She has everything she’s ever wanted. But not her memory…
When Chloe fell asleep in study hall, it was the middle of May. When she wakes up, snow is on the ground and she can’t remember the last six months of her life.
Before, she’d been a mediocre student. Now, she’s on track for valedictorian and being recruited by Ivy League schools. Before, she never had a chance with super jock Blake. Now he’s her boyfriend. Before, she and Maggie were inseparable. Now her best friend won’t speak to her.
What happened to her? Remembering the truth could be more dangerous than she knows…
Although I really enjoyed Six Months Later, I am not a part of the majority of people who gave it five stars. I can understand why some people do absolutely adore this book. The premise is extremely intriguing, and the mystery promises to keep readers engrossed the entire time. Furthermore, Chloe’s narrative is as disorientated, frustrated, and annoyed as a person who might be going crazy would be. At times this book reminded me of The Unbecoming of Mara Dyer because similarly to Mara, Chloe’s narrative reads as though she is an unreliable narrator, which left me questioning if she was losing her sanity. Chloe is a very easy character to like, she has a fierce determination to get to the bottom of things, and is very resourceful at gluing the pieces of her life back together. And the more pieces she finds, the harder it is to put this book down! Six Months Later is certainly an addicting book which will keep you thrilled the entire way!
However, when we finally discover what had happened over the six months, I was extremely disappointed. It was just a little too inconceivable for me. I was hoping that her loss of memory resulted from a psychological issue because that would have made the book more poignant, but it was not. While reading the book, I was preparing for a fresh new end of a psychological thriller, but its ending made the plot feel familiar, and also there were still a lot unanswered questions. The book wrapped up so quickly that it felt as though information was thrown at me without giving me the proper time to digest it.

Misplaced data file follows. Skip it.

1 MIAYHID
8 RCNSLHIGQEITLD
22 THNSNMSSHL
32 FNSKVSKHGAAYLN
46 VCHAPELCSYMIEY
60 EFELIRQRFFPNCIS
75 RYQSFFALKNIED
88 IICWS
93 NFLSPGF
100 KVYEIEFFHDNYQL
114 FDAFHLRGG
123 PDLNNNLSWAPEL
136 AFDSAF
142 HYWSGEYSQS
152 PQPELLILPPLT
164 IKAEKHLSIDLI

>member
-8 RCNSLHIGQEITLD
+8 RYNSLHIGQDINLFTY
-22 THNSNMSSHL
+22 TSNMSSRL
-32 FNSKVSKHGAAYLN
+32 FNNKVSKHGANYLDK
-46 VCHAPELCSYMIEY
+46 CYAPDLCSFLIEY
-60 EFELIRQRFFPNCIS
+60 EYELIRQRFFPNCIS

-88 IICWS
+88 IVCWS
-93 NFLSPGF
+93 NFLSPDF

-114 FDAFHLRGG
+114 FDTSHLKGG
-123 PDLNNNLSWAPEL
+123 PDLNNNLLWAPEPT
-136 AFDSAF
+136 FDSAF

Also, I have incredibly mixed feelings about the romance. At first, I really enjoyed observing Adam and Chloe’s friendship and then relationship occur. Adam I even came to really love. It was also refreshing that the romance was kept second, and the mystery was the main driving point in this story. However, I didn’t like how the relationship turned out. Even though I started off loving Adam I grew to despise him despite any regret he had regarding his actions. I simply couldn’t find it in me to completely forgive the information he kept from Chloe. I recognize that his situation may not have been completely under his control, but it still tarnished my love of him.
Overall Six Months Later is a fast-paced, entertaining read, that is sure to keep you thrilled. What really hindered my enjoyment of this book was that I expected a psychological thriller, and an outlandish plot took its place. I do recommend reading Six Months Later because it is super entertaining, but if you are expecting a book focused more on the psychology of the character you will not find that in this novel.